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MAN reveals successor to 48/60CR engine

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LNG Industry,

MAN has revealed the successor to its 48/60CR engine in the company’s 4x line of high-performance diesel engines. The MAN 45/60CR marine diesel engine will initially be available as 12V and 14V versions that boast power outputs, of 15 600 and 18 200 kW respectively, with inline versions following at a later stage. For land-based power generation applications, MAN has developed the maximum power version, the 20V45/60 with 26 MW. 

MAN reveals successor to 48/60CR engine

Wayne Jones, Chief Sales Officer of MAN Diesel & Turbo, said: “The new engine combines the best features of the current 48/60CR, such as MAN’s common-rail system with ECOMAP capability, and adds new technologies such as two-stage turbocharging for an unrivalled Specific Fuel Oil Consumption. The resultant reduction in operating expenses and positive environmental impact are sure to attract strong market interest.” 

MAN Diesel & Turbo states that the 45/60CR’s power increase and low consumption are particularly aimed at such key, lifecycle-cost-oriented applications as cruise liners, RoPax ferries, RoRo vessels, and dredgers. The company is making the 45/60CR engine available first as 12V and 14V versions with 6L to 10L variants to follow later. It reports that the engine has been conceived from the beginning as a family concept that will accommodate future derivatives, for example, such as a dual-fuel derivative.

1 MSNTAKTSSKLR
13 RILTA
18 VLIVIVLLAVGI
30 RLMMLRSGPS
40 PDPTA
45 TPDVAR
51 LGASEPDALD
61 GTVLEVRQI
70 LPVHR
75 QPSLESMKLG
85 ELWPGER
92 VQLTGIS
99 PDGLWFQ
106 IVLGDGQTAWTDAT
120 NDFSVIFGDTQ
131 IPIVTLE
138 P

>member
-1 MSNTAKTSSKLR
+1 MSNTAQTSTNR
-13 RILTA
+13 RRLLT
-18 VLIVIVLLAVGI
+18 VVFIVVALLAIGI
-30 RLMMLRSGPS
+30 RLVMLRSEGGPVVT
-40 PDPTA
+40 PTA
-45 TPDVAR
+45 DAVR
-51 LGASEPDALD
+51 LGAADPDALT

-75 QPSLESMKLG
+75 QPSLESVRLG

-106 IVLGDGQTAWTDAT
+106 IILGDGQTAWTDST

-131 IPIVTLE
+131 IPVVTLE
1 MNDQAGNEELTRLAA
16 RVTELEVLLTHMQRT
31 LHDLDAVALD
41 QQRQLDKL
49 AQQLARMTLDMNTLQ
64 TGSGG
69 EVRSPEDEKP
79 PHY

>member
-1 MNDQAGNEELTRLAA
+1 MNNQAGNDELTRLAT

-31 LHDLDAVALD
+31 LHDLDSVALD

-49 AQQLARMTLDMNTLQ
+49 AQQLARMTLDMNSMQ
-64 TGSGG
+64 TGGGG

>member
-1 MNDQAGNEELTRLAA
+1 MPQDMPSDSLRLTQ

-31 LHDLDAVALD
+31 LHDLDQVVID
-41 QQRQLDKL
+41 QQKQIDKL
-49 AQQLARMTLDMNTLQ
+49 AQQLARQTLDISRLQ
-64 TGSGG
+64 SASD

The first set of V-type engines will be available from end-2020 with delivery of the first L-type engines due from 2022. 

Game-changing power density and efficiency 
Jones added: “With this engine, innovative engineering meets the vast experi-ence of a world market-leader in four-stroke engine design. MAN’s 4x family has accumulated millions of operating hours all over the world and we have listened closely to the needs of our customers. Accordingly, we knew exactly where we wanted to go in engineering the next generation of this global success story: We were aiming for a game-changing level in power density and efficiency, and we accomplished that mission.” 

Dr. Gunnar Stiesch, Head of Engineering Engines at MAN Diesel & Turbo, said: “Next to a frontloading approach, using thermodynamic engine process calculations, we used computational fluid dynamics to simulate and optimise the combustion process. Also, finite elements analysis was used to optimise the engine’s mechanical strength and vibration behaviour. We then put the power unit to the test on the world’s largest, four-stroke, single-cylinder test engine and started the experimental optimisation and validation phase.” 

The new engine is also a new centrepiece of MAN’s extended systems approach which reflects in the company’s latest generation digital Safety and Control System, SaCoS 5000. Following a decentralised design concept, Sa-CoS 5000 offers unprecedented data availability and optimised alarm visualisation and diagnosis. “Thanks to the new SaCoS, the MAN 45/60CR is not only online-ready but also equipped for the digital future of power generation”, stated Stiesch.